Xacta to certify USDA systems

National Agricultural Statistics Service

Xacta Corp. officials will help two Agriculture Department agencies obtain federal security certification and accreditation requirements for their information systems, company officials announced this week.

The company was hired to help ensure that the USDA's Forest Service and the National Agricultural Statistics Service (NASS) follow departmental guidelines, as well as those in the Federal Information Security Management Act (FISMA).

The $122,590 deal for the statistics service was awarded July 19, and the Forest Services' $233,300 task order was awarded July 29 to the company. They represent the fifth and sixth task orders to Xacta's parent company, Telos Corp., after the USDA signed 11 blanket purchase agreements (BPA) with several companies October 2003 for a combined value of $60 million over five years.

Due to FISMA's impact and a growing awareness for better security, Richard Tracy, Xacta's chief security officer, said more federal agencies are getting their information systems certified and accredited.

"And, quite frankly, until probably two or three years ago, I'd say that organizations probably spent more on coffee than they did making sure that their systems were safe and secure," he said. "If it weren't for the crackdown I think, the awareness by itself — which there has been — wouldn't have been what pushed everything forward."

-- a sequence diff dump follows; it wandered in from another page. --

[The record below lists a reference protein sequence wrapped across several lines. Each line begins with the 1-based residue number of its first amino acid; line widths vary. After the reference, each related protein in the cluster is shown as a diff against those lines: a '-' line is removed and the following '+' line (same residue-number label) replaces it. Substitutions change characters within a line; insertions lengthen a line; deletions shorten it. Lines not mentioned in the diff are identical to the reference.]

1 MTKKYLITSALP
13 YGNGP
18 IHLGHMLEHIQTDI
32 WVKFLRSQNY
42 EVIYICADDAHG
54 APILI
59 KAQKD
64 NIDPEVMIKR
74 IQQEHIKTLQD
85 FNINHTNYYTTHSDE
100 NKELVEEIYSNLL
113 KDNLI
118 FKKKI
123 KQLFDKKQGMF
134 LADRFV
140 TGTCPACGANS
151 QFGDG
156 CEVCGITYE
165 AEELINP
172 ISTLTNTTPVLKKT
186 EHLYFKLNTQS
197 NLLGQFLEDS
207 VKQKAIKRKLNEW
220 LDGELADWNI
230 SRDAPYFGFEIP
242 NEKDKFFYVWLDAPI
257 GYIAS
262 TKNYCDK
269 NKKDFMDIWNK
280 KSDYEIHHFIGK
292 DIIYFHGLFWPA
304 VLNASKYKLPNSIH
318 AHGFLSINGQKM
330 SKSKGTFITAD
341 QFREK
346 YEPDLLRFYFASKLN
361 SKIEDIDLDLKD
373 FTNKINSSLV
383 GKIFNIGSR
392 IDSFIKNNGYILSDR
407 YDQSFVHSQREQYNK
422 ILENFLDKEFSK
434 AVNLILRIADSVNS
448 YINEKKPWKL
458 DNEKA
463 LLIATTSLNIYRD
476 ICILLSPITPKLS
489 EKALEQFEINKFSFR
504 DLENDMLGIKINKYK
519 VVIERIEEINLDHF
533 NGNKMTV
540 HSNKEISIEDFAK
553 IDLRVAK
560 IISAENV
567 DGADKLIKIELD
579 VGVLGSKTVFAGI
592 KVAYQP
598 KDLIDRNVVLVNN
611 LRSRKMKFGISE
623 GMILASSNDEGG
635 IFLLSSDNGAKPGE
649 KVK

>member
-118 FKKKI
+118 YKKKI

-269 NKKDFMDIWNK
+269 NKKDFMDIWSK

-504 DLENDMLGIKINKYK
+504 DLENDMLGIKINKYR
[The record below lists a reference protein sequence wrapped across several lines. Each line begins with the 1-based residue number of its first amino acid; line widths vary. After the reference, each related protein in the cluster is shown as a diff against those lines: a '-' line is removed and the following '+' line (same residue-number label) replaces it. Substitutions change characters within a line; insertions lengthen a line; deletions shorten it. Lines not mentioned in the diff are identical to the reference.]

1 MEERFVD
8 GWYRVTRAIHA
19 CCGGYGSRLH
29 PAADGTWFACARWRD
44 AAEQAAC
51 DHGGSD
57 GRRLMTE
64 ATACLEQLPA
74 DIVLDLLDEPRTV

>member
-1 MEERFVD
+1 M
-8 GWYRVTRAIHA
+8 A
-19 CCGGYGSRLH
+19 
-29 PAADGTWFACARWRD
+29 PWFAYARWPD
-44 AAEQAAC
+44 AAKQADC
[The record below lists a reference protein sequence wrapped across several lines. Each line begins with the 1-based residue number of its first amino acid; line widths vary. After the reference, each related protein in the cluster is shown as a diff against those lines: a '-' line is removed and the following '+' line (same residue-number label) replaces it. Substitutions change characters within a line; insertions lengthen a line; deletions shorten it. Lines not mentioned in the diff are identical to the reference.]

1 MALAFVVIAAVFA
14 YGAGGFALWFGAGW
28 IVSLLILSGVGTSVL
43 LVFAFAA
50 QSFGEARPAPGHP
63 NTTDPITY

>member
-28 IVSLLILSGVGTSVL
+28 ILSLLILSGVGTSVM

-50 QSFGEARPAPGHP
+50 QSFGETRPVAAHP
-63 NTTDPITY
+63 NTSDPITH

Based on congressionally issued compliance score cards, Tracy said, most federal agencies aren't doing well. However, they show positive trends, such as the issuance of more contracts related to certification and accreditation. "We're seeing significantly more opportunities to do this work than we were five or six years ago," he added.

To properly budget for compliance, federal officials should continually monitor their systems for changes instead of checking every three years, Tracy said.

Some reports have estimated that certification and accreditation for an agency's systems could cost $200,000 to $500,000, but he said there's no average cost because systems range in size from a couple of devices to large local-area networks. Also a system's classification level determines the time, effort and skill set for testing.

"A system is not always a system; it's different depending on where you are and how you draw the accreditation boundary," he said. "It could be very small nonclassified and nonmission essential, which means that you're probably not going to spend a lot of time or money on it. On the other hand, the opposite could be true and you could be spending boatloads of money to make sure that your flank is covered."

Tracy said the company, which is supporting 17 federal agencies with certification and accreditation, would provide both the two USDA agencies with consulting services and products, such as the Xacta IA Manager, which helps officials automatically determine their information technology assets, assess security risks and provide processes and documentation to satisfy compliance guidelines.


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